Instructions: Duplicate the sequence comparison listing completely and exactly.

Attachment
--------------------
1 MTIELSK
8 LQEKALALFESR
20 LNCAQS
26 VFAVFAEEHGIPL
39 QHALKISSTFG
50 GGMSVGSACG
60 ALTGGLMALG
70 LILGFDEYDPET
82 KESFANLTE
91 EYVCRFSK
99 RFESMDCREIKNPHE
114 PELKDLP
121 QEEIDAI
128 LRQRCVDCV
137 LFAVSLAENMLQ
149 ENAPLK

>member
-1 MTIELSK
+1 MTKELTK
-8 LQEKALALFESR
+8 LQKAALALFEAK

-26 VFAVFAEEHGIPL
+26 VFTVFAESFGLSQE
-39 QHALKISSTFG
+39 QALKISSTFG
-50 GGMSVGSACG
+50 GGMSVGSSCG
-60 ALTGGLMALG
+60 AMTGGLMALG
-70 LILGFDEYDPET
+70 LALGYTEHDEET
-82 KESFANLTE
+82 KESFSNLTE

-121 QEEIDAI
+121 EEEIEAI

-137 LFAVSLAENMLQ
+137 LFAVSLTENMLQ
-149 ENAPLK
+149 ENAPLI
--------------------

1 MTIELSK
8 LQEKALALFESR
20 LNCAQS
26 VFAVFAEEHGIPL
39 QHALKISSTFG
50 GGMSVGSACG
60 ALTGGLMALG
70 LILGFDEYDPET
82 KESFANLTE
91 EYVCRFSK
99 RFESMDCREIKNPHE
114 PELKDLP
121 QEEIDAI
128 LRQRCVDCV
137 LFAVSLAENMLQ
149 ENAPLK

>member
-1 MTIELSK
+1 MTKELTK
-8 LQEKALALFESR
+8 LQKAALALFEAK

-26 VFAVFAEEHGIPL
+26 VFTVFAESFGLSQE
-39 QHALKISSTFG
+39 QALKISSTFG
-50 GGMSVGSACG
+50 GGMSVGSSCG
-60 ALTGGLMALG
+60 AMTGGLMALG
-70 LILGFDEYDPET
+70 LALGYTEHDEET
-82 KESFANLTE
+82 KESFSNLTE

-121 QEEIDAI
+121 EEEIEAI

-137 LFAVSLAENMLQ
+137 LFAVSLTENMLQ
-149 ENAPLK
+149 ENAPLI